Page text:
National Family Caregiver Month

Join Family Eldercare as we continue to celebrate the tremendous contributions of more than 65 million sons, daughters, spouses and other family members who are caregivers in the U.S. As Rosalyn Carter said, “There are only four kinds of people in the world – those who have been caregivers, those who are currently caregivers, those who will be caregivers and those who will need caregivers.”
Who is a caregiver? A caregiver is someone who assists a loved one when they are no longer able to care for themselves, due to illness, disability or age. At Family Eldercare, we work with adult children, partners, neighbors and family friends who have all lent a hand in helping their loved ones age as independently as possible. Some simply identify themselves as a husband, wife, daughter or niece, rather than as a caregiver. While they have many faces, according to the National Family Caregivers Association, the typical family caregiver is a 49-year-old woman caring for her widowed 69-year-old mother who does not live with her. She is married and employed. Approximately 66% of family caregivers are women and more than 37% have children or grandchildren under 18 years old living with them.

Day in and day out, family caregivers in this country fulfill a vital role on the care team. No one else is in a better position to ensure continuity of care. Family caregivers are the most familiar with their care recipients’ medicine regimen; they are the most knowledgeable about the treatment regimen; and they understand best the dietary and exercise regimen (NFCA).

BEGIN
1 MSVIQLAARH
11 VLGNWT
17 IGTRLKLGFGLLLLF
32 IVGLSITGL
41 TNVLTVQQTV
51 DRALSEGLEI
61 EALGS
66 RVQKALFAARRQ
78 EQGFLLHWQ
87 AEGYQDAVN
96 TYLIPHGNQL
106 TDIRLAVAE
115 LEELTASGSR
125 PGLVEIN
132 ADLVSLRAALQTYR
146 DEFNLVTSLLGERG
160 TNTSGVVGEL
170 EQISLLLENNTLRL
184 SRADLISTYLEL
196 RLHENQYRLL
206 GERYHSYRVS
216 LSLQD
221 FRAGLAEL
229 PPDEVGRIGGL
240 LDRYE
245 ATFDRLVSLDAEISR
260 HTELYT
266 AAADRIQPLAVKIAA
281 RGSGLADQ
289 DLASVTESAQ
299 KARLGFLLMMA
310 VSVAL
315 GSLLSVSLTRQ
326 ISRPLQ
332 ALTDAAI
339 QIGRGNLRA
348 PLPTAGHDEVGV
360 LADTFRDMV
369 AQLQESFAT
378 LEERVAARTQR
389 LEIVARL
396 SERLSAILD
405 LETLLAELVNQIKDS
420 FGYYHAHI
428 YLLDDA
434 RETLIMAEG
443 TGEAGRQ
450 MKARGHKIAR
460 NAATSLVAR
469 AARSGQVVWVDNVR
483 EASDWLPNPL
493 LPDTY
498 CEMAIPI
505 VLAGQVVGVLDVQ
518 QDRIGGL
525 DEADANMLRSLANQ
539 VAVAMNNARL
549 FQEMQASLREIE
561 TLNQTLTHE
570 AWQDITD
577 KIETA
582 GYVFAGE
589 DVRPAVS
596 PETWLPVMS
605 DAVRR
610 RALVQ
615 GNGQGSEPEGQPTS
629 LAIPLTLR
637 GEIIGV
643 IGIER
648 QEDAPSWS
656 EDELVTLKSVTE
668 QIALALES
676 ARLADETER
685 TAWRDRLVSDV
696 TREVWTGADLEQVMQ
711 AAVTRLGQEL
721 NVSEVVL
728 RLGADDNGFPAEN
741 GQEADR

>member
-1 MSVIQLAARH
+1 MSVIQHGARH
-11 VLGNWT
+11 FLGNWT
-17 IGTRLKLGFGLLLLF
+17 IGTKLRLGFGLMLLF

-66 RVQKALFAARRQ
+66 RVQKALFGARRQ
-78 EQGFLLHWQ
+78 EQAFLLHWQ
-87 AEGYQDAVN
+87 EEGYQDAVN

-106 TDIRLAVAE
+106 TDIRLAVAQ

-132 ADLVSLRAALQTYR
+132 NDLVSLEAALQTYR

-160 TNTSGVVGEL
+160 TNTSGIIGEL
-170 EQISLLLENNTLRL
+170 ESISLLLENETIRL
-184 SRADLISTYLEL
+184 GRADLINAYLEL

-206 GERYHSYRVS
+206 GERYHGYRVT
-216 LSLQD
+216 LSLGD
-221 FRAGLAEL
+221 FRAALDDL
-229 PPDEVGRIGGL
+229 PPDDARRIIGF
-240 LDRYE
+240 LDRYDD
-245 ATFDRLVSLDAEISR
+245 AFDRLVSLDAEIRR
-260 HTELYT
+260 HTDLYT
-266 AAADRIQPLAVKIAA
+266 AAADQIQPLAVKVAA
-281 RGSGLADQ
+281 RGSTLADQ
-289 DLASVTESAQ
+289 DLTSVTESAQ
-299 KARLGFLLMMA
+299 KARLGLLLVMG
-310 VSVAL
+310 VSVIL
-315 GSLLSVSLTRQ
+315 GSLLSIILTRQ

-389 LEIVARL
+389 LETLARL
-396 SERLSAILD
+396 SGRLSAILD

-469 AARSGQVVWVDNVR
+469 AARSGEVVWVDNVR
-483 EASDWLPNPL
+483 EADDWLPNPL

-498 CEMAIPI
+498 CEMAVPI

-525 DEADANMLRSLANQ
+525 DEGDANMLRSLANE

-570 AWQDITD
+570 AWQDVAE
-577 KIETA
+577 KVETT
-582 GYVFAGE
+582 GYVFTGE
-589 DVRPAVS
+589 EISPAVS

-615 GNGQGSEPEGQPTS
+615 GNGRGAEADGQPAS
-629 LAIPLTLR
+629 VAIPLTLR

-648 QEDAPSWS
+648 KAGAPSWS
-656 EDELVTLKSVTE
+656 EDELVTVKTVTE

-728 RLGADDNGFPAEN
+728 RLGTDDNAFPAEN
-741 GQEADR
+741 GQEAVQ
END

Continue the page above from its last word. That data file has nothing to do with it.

However, caregiving is a stressful job, especially for those caring for multiple generations. Adding caregiving into one’s already busy life often leads to physical and mental stress. Caregivers may sacrifice their health by skipping their own medical appointments and not making time for themselves. An important part of remaining healthy while providing care to a loved one is identifying your role as the caregiver. Over 90% of family caregivers become more proactive about seeking resources and skills they need to assist their care recipient after they have self-identified (NFCA). Family Eldercare offers resources and support to family and informal caregivers through respite care (temporary care for the older adult to allow the caregiver short-term relief), geriatric counseling and support groups. Respite time, or a break, is critical for family members so that they can take care of their medical needs, errands and simply rest.

Please join us in honoring Family Caregivers for their selfless dedication to bringing love, comfort and safety to seniors across the nation. For ideas on how to show your appreciation for a family caregiver, visit our Facebook page.